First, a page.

Notwithstanding its benefits, in recent months ISPs have begun to chip away at the principle.
Internet telephony (often referred to as Voice-over-IP or VoIP) provides a classic illustration of this trend. As each major ISP races to offer their own Internet telephony services, some have begun to use their network position to unfairly disadvantage the competition.
For example, Canadian cable provider Shaw now offers a premium VoIP service that promises to prioritize Internet telephony traffic for a monthly fee. The potential implications of such a service are obvious – the use of competing services will require a supplemental fee, while Shaw will be free to waive the charge for its own service.
Other ISPs have gone even further. Quebec-based Videotron has expressed great hostility toward third party Internet telephony providers such as Skype, labeling them "parasitic" and foreshadowing the potential for future action. In the U.S., at least one ISP briefly blocked competing Internet telephony traffic until the Federal Communications Commission ordered it to cease the practice.
While ISPs once avoided content intervention, earlier this summer, Telus blocked access to Voices For Change, a pro-union website. The company has since indicated that it was a one-time event, though in the process it also blocked more than 600 additional websites hosted at the same IP address and cut off entire communities from the controversial content.
Most recently, customers of Rogers, Canada's largest cable ISP, have speculated that the company has begun to block access to peer-to-peer services such as BitTorrent as well as the downloading of podcasts from services such as iTunes.
While Rogers initially denied the charges, it now acknowledges that it uses "traffic shaping" to prioritize certain online activity. As a result, applications that Rogers deems to be a lower priority may cease to function effectively.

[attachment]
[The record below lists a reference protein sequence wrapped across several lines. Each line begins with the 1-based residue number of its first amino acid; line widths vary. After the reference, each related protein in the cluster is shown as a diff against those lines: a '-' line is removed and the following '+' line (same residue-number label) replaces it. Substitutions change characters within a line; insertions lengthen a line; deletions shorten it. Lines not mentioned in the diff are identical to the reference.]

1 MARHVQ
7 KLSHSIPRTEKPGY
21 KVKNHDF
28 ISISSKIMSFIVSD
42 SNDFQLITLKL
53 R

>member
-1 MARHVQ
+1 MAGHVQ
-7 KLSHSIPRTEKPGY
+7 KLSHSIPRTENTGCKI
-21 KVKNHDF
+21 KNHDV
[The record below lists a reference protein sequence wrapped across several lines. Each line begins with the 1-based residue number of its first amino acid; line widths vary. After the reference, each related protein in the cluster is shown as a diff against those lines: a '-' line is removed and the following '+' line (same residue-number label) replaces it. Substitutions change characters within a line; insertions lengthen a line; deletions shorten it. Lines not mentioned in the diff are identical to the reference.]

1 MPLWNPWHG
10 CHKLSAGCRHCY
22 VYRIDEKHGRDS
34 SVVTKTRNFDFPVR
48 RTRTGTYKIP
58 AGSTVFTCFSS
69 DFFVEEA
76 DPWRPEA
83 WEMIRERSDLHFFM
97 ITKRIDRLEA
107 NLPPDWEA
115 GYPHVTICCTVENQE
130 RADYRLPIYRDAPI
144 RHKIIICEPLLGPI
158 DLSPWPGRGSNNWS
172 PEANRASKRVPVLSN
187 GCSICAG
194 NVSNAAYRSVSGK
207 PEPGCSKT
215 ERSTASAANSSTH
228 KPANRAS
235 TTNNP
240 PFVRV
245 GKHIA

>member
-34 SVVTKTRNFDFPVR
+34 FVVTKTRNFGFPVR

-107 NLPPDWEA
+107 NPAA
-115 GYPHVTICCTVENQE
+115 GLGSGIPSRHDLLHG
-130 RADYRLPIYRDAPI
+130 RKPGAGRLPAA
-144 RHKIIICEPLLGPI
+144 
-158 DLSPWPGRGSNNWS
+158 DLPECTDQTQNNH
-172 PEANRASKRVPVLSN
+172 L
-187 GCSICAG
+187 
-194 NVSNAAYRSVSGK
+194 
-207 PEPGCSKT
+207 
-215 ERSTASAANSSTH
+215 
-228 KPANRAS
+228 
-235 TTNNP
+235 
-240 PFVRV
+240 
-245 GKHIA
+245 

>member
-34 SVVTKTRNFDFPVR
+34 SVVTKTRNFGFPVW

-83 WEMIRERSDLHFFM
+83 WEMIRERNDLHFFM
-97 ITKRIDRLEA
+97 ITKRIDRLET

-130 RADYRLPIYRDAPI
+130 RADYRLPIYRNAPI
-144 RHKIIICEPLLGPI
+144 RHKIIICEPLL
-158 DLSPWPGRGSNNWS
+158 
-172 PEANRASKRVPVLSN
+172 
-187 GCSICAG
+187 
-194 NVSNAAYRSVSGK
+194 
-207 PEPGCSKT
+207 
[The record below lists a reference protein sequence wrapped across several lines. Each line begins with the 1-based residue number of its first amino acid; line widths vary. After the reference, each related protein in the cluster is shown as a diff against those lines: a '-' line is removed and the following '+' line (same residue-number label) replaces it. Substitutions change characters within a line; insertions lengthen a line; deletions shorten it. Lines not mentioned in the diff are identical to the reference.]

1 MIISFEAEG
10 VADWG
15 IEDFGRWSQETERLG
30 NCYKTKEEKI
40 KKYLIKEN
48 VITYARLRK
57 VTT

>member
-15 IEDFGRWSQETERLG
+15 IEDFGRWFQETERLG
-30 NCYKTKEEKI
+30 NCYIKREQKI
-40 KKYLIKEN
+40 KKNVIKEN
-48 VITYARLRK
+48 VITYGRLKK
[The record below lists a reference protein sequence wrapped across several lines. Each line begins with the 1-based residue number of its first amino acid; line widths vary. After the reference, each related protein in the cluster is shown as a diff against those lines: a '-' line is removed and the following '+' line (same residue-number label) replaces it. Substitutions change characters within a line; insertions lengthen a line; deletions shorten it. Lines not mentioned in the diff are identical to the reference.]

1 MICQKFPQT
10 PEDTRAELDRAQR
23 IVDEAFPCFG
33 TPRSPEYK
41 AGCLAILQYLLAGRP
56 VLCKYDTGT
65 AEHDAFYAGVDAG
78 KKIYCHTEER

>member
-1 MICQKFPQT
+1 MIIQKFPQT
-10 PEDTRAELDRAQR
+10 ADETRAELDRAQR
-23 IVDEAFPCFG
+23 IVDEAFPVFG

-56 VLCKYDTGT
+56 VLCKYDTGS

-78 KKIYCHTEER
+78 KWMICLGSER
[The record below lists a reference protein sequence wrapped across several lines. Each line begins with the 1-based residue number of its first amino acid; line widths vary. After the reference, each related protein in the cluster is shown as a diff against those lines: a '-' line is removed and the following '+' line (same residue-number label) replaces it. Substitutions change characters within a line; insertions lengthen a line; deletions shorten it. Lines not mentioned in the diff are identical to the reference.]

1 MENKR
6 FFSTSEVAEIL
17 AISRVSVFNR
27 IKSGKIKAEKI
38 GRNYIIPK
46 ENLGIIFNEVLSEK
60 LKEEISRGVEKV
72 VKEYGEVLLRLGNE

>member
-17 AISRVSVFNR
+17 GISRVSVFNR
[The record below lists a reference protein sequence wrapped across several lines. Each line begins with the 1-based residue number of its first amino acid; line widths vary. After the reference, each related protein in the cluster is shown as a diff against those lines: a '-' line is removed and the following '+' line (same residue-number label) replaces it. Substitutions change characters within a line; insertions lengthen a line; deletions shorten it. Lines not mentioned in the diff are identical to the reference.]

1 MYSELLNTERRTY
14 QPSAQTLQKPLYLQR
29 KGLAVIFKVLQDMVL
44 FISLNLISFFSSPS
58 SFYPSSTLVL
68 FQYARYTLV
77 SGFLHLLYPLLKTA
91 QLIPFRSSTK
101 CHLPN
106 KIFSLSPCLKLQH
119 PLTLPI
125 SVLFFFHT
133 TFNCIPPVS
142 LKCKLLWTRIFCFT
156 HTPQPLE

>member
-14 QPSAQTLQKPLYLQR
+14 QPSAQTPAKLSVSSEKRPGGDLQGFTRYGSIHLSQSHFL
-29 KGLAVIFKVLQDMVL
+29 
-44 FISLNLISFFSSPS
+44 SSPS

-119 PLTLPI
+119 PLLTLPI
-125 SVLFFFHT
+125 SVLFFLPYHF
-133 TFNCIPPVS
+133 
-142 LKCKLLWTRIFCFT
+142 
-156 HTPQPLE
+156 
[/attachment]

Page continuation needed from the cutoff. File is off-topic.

Moreover, blocking services, websites, and certain applications may not be the end game. Some ISPs see the potential for greater revenue by charging websites or services for priority access to their customers.
In the U.S., BellSouth Chief Technology Officer executive William L. Smith, recently mused about the potential to charge a premium to websites for prioritization downloading, noting that Yahoo could pay to load faster than Google. In fact, reports last week indicated that BellSouth and AT&T are now lobbying the U.S. Congress for the right to create a two-tiered Internet, where their own Internet services would be transmitted faster and more efficiently than those of their competitors.
These developments should send alarm bells to Internet companies, users, and regulators. While prioritizing websites or applications may hold some economic promise, the lack of broadband competition and insufficient transparency surrounding these actions will rightly lead to growing calls for regulatory reform that grants legal protection for the principle of network neutrality.
Michael Geist holds the Canada Research Chair in Internet and E-commerce Law at the University of Ottawa, Faculty of Law. He can reached at firstname.lastname@example.org or online at www.michaelgeist.ca.
Monday December 19, 2005